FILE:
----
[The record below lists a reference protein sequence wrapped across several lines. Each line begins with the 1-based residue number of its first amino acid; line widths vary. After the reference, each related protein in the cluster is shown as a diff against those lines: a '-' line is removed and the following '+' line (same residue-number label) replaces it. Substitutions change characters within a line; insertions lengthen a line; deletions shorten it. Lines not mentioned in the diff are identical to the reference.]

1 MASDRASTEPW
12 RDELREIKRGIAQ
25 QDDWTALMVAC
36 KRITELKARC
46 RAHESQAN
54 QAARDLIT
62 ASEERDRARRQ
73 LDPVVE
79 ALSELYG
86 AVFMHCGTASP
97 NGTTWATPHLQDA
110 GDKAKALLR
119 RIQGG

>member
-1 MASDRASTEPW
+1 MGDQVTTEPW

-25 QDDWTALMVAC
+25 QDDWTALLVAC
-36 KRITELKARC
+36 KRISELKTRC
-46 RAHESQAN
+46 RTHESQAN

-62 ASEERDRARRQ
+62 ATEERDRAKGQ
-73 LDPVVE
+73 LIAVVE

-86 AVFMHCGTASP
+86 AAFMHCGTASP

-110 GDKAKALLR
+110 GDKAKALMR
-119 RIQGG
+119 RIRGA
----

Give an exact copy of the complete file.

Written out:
[The record below lists a reference protein sequence wrapped across several lines. Each line begins with the 1-based residue number of its first amino acid; line widths vary. After the reference, each related protein in the cluster is shown as a diff against those lines: a '-' line is removed and the following '+' line (same residue-number label) replaces it. Substitutions change characters within a line; insertions lengthen a line; deletions shorten it. Lines not mentioned in the diff are identical to the reference.]

1 MASDRASTEPW
12 RDELREIKRGIAQ
25 QDDWTALMVAC
36 KRITELKARC
46 RAHESQAN
54 QAARDLIT
62 ASEERDRARRQ
73 LDPVVE
79 ALSELYG
86 AVFMHCGTASP
97 NGTTWATPHLQDA
110 GDKAKALLR
119 RIQGG

>member
-1 MASDRASTEPW
+1 MGDQVTTEPW

-25 QDDWTALMVAC
+25 QDDWTALLVAC
-36 KRITELKARC
+36 KRISELKTRC
-46 RAHESQAN
+46 RTHESQAN

-62 ASEERDRARRQ
+62 ATEERDRAKGQ
-73 LDPVVE
+73 LIAVVE

-86 AVFMHCGTASP
+86 AAFMHCGTASP

-110 GDKAKALLR
+110 GDKAKALMR
-119 RIQGG
+119 RIRGA